Wednesday, October 16, 2013

A Russian Crime Novel

Book Review: The Case of the General's Thumb by Andey Kurkov

This was my first exposure to Andrey Kurkov, and my first exploration of modern Russian literature more recent than The Gulag Archipelago. [Note: although he writes in Russian, Andrey Kurkov is Ukrainian] It was interesting to see what I have been missing.

Everyone is more or less aware of the English and American crime and espionage genres (spies and crooks oft go hand in hand); they are well established and have their particular trademarks. The Case of the General's Thumb introduced me to a new cultural and literary milieu - and after some adjustment I have to say it was a pleasant surprise.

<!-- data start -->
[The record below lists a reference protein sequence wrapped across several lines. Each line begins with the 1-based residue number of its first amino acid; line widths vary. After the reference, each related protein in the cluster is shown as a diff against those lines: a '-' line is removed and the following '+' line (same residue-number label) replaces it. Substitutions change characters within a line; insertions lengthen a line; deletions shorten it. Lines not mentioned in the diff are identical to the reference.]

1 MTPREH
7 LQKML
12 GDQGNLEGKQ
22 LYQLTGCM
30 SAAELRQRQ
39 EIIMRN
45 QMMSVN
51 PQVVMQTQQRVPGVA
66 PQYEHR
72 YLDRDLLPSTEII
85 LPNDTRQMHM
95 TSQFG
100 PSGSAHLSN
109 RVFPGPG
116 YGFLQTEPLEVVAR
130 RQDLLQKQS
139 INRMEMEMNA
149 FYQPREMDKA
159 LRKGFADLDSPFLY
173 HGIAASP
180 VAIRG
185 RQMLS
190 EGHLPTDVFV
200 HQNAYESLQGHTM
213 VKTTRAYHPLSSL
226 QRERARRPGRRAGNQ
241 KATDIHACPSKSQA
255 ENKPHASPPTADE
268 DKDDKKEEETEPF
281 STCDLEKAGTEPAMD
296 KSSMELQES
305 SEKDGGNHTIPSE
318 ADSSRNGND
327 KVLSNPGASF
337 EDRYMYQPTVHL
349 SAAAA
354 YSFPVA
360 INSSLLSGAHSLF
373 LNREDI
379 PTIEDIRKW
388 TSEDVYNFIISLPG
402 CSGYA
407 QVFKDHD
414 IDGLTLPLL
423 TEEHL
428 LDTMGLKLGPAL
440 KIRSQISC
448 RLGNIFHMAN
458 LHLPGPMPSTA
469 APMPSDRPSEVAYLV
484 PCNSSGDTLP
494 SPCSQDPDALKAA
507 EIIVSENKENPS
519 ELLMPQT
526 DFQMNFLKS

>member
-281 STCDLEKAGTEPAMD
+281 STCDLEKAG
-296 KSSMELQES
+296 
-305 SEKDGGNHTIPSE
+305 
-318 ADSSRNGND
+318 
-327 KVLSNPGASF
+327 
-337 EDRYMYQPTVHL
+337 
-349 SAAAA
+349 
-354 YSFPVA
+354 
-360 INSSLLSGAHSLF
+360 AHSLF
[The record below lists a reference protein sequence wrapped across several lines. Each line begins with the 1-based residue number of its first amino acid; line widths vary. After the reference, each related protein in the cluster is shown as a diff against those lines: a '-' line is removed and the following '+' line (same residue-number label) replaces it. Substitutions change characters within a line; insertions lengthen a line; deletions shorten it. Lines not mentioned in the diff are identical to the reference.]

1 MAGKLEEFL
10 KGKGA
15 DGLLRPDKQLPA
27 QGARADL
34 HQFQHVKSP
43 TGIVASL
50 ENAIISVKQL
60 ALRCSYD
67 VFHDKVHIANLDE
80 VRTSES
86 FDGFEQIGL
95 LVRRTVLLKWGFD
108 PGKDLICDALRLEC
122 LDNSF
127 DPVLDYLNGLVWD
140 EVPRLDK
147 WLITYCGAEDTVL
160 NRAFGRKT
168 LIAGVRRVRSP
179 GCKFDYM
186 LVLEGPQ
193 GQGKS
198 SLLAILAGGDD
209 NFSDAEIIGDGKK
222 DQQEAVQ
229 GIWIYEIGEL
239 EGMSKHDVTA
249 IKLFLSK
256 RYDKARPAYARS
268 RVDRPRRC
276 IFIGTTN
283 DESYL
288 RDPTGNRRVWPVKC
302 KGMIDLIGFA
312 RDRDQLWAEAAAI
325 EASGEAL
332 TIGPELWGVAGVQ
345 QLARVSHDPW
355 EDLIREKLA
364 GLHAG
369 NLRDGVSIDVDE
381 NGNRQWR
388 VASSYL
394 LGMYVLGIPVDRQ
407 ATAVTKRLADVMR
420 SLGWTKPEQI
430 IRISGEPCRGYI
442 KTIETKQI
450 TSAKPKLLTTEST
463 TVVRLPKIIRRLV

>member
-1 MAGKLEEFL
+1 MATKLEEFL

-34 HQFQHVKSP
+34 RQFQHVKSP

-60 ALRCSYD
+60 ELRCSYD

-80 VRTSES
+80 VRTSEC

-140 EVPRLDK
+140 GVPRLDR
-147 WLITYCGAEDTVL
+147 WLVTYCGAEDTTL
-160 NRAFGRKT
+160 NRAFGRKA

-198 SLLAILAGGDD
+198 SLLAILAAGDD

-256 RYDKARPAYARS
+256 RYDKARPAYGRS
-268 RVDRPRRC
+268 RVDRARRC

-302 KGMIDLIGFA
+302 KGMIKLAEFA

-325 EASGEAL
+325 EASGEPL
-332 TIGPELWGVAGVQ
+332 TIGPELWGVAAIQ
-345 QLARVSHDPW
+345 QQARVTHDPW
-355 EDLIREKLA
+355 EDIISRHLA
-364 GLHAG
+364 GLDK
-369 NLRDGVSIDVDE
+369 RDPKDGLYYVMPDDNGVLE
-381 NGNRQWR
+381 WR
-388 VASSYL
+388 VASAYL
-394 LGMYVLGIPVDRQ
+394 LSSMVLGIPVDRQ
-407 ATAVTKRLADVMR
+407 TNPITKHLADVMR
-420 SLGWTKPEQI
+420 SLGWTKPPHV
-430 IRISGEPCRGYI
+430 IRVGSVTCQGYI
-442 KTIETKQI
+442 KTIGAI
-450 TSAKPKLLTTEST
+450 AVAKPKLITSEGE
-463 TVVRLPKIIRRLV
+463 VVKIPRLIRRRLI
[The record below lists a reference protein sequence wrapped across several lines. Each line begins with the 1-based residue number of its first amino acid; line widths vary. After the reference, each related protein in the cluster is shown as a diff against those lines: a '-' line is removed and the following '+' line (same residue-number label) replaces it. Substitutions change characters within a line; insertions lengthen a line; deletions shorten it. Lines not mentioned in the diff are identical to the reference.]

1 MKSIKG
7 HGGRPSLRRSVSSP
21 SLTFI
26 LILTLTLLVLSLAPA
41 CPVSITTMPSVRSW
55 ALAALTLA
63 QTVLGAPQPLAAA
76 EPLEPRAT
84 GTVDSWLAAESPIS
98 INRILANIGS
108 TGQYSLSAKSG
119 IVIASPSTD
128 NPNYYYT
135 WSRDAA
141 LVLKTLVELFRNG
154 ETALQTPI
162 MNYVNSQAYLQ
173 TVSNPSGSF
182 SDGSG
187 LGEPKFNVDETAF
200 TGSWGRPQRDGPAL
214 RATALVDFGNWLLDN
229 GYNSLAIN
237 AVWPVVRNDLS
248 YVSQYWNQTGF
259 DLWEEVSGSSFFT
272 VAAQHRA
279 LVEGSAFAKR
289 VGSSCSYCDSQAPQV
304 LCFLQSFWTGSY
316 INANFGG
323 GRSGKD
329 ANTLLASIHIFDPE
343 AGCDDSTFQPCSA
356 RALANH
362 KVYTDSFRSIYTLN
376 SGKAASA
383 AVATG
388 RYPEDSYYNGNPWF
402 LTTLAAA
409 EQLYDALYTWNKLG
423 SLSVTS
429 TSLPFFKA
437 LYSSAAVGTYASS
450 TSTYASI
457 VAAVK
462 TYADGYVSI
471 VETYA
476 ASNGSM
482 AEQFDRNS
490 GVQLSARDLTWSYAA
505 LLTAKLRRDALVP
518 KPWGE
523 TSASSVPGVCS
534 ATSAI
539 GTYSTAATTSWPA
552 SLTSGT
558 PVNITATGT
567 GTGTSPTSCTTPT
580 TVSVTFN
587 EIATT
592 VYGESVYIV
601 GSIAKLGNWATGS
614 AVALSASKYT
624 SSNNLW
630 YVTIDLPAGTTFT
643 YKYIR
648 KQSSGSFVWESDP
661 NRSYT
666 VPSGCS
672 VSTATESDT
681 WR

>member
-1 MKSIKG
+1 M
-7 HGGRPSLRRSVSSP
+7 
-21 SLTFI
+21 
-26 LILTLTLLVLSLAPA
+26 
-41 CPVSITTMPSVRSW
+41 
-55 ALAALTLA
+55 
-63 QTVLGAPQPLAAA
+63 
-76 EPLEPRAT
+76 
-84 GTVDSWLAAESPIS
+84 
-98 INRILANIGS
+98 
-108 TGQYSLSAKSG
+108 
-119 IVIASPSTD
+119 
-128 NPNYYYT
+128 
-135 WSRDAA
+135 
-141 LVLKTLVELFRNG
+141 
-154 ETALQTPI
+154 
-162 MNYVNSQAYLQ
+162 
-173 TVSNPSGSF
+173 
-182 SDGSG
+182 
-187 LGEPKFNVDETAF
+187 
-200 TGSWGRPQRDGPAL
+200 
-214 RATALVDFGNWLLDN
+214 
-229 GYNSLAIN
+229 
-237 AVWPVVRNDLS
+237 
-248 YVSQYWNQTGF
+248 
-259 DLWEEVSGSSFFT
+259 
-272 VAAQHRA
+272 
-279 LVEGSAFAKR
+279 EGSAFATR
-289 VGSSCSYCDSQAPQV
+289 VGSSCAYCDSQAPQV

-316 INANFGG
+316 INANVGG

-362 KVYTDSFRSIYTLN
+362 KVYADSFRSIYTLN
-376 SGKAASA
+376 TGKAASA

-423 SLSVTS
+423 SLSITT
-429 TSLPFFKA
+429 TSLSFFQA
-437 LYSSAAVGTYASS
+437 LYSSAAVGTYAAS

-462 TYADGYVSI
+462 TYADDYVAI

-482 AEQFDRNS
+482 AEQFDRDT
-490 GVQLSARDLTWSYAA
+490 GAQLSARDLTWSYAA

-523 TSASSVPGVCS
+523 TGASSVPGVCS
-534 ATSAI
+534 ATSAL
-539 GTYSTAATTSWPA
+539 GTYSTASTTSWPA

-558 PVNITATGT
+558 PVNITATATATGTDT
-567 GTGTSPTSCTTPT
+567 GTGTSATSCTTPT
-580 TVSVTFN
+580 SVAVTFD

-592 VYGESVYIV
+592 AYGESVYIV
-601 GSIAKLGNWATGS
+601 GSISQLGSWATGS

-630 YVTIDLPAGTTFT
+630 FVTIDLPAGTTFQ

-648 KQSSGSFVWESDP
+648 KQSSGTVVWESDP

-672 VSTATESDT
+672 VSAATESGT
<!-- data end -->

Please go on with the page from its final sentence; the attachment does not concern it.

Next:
Some of the adjustment was cultural. Character dialog patterns were unfamiliar, and the settings unknown. It was truly foreign territory in many regards. An American reader of an American novel will understand often unspoken cues to events and cultural commonalities; I had to work sometimes to put pieces together.

The writing style and pacing of General's Thumb were also different than I was used to. Part of this may have been due to translation into English, but I believe it was mostly a stylistic difference, and it was simply that -- different.

Different can be good, and General's Thumb is a thoroughly enjoyable read. Kurkov gives us a story that is fast-paced, with enough plot intricacies to keep the reader on his/her toes. The characters may be foreign to American readers, but they live and die by the same human aspirations and failings we all do. If you want a new spin on crime novels, check this out.